MBA Club Targets Ban of Plastic Water Bottle Sales
Students looking for a model for how to reduce their university’s environmental impact need look no further than the University of San Francisco’s MBA Net Impact chapter.
The graduate student club, which is part of an international network that includes hundreds of chapters, has made expanding the use of refillable water bottles and ridding the campus of plastic water bottles two of its short-term goals. Earlier this year the club achieved a major milestone when it convinced administrators at the School of Business and Professional Studies to retrofit water fountains on each of the school’s floors to more easily refill reusable water bottles.
The club went on to develop an entire campaign to raise awareness among business and management students, in particular, by handing out refillable metal water bottles with the Net Impact logo to entering MBA students during move-in weekend.
Almost 350 branded bottles were given out, taking a cut out of the estimated 3,400 plastic bottles sold at USF each day.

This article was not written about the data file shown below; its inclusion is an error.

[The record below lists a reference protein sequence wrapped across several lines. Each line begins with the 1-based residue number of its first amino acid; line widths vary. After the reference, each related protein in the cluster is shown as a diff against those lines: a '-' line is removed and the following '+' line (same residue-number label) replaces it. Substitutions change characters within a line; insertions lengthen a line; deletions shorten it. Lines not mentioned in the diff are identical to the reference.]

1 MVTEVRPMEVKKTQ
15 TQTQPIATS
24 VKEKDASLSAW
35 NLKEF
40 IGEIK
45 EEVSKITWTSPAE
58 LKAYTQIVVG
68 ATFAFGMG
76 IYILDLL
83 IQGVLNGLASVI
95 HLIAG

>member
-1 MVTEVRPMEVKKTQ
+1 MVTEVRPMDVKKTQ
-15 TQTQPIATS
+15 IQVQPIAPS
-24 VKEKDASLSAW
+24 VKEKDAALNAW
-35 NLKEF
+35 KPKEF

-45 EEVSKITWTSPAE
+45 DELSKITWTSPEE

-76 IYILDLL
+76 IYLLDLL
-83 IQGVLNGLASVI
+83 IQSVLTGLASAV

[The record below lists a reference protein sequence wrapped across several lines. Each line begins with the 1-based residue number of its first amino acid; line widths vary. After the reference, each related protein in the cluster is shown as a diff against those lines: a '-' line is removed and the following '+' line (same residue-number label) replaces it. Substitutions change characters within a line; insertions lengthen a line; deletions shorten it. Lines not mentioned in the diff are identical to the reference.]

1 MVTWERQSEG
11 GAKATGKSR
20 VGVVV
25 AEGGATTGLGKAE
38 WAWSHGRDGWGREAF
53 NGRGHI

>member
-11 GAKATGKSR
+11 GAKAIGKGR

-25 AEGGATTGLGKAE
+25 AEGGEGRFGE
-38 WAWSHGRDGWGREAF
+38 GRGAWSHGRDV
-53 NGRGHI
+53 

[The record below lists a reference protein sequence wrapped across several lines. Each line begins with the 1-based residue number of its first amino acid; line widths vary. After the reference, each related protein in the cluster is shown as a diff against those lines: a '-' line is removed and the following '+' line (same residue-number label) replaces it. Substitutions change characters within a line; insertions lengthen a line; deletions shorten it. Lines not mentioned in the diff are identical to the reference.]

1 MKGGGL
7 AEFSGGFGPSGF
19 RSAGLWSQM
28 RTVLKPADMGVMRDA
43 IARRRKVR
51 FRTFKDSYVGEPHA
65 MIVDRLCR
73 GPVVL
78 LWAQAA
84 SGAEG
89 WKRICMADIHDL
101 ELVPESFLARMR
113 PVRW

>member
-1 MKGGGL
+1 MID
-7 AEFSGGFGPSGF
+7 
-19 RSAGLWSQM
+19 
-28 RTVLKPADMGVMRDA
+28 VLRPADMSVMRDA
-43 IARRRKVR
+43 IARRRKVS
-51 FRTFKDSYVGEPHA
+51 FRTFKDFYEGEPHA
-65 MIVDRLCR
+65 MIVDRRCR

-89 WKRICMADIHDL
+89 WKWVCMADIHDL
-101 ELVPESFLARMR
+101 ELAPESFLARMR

“We noticed that a lot of students were wasting water bottles,” said Sabeen Ahmad, co-chair of USF’s MBA Net Impact chapter. “To encourage more students to use refillable water bottles we decided to give them a gift of a Net Impact branded water bottle.”
Plastic water bottle production contributes about 17 million barrels of oil and 2.5 million tons of carbon dioxide in environmental pollution each year, according to Pacific Institute, a nonprofit research group devoted to creating a healthy, sustainable planet.
Net Impact is also lobbying to eliminate plastic water bottle sales campus-wide, something that it briefly succeeded at earlier this fall before customer complaints about not being able to purchase the drinks prompted USF’s food services provider, Bon Appetít, to restock a limited number of the plastic bottles.
“It looks like this will be more challenging than we thought and we might have to rethink our strategy,” Ahmad said.
As a club whose mission it is to grow a network of leaders that use business to make positive social, environmental, and economic change, Net Impact also fosters relationships with Bay Area nonprofits, such as Young Women Social Entrepreneurs, Breathe California, and the Network for Teaching Entrepreneurship, by placing well-matched MBA students on their governing boards as fellows.
“It’s a good way to put to use many of the things we learn in the classroom, from developing a business plan, to financial planning, and marketing strategies,” said Arash Bayatmakou, co-chair with Ahmad.
Net Impact also takes part in service projects around the Bay Area, including a recent clean up at San Francisco’s Ocean Beach in which about 40 students helped to pick up trash.